Turning Archive

Subject:
Re: Air Drying Cherry
Response To:
Air Drying Cherry ()

Don Stephan
In the last few weeks this was discussed extensively on the WoodCentral forum. There is an oft repeated guidelines of one year per inch of thickness. Until that discussion I was one of those repeaters. It was pointed out that local conditions can vary widely - average relative humidity, exposure to precipitation, exposure to wind, . . . - so air drying make take more or less than one year per inch. In addition, outside air drying cannot bring wood to a low enough moisture content to be used in a conditioned environment, such as in a residence or business.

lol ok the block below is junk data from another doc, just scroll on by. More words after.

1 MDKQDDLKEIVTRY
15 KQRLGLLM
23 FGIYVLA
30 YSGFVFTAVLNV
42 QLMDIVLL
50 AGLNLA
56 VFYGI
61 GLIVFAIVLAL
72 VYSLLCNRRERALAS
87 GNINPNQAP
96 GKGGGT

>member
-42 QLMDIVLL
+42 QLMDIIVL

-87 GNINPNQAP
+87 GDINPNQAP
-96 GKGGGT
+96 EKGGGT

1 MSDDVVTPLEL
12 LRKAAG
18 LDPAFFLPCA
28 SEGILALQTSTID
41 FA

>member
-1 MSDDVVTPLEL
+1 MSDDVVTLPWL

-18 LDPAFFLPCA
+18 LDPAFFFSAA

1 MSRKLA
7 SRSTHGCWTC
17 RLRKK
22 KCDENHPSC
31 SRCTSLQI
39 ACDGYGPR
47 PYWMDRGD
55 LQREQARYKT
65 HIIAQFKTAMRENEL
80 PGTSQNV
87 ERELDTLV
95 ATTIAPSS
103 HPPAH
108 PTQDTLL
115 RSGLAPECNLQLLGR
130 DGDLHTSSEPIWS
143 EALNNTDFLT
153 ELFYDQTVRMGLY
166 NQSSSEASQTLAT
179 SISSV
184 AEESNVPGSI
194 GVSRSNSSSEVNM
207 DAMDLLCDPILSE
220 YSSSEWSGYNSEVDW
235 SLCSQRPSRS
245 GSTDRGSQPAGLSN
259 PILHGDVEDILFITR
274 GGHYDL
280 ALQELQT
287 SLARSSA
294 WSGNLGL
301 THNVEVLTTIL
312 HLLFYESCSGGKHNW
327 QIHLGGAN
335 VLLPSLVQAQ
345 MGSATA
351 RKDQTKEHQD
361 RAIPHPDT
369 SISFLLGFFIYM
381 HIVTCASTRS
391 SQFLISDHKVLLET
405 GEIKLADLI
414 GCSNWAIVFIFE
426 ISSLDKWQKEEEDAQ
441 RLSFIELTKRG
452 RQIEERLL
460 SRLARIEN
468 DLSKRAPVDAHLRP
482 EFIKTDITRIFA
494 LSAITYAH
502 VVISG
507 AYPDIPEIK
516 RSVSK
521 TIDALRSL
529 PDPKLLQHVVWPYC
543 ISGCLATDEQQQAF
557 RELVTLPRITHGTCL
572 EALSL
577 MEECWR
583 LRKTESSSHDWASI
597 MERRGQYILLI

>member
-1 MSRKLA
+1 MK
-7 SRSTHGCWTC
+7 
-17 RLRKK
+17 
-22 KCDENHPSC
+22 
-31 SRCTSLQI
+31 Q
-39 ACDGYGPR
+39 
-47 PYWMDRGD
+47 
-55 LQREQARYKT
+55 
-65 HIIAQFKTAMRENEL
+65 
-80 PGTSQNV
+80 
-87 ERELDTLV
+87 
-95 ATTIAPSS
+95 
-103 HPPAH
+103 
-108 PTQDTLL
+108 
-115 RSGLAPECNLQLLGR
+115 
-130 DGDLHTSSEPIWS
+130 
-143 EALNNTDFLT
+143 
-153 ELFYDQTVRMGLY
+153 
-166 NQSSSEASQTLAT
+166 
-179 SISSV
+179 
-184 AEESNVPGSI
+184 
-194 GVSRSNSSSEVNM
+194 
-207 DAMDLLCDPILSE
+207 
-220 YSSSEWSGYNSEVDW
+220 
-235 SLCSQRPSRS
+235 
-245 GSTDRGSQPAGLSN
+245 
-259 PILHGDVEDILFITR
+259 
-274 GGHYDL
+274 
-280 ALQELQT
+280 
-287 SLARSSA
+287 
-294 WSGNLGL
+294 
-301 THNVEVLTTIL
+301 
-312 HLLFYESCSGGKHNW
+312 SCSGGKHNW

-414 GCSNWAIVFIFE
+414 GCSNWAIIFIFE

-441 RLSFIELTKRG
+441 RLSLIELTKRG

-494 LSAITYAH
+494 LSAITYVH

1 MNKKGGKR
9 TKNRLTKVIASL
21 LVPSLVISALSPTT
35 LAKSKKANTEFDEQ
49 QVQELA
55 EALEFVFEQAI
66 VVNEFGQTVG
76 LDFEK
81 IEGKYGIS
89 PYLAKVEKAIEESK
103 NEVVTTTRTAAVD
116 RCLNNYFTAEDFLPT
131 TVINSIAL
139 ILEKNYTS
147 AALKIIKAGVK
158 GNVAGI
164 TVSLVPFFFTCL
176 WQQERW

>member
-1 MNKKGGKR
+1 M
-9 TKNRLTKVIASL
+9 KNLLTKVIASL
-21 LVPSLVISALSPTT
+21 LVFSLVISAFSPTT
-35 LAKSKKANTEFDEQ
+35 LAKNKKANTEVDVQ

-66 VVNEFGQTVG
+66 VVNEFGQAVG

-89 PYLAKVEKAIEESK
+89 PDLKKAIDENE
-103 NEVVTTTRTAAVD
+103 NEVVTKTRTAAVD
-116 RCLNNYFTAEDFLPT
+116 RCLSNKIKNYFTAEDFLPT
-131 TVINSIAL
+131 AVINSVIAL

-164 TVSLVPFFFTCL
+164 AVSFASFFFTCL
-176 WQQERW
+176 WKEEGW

Sealing the ends of solid blanks (boards, 2x2's and 3x3's, and similar with Anchorseal or a similar product helps reduce drying checks, and a moisture meter is the easiest way to determine when the wood has dried to a stable moisture level outside (in many parts of the US, 10-12%) to be brought into a conditioned space, and when the wood has stabilized in the conditioned space.

Alternatively one can record the weight of the wood monthly to determine when it has reached stable moisture levels.

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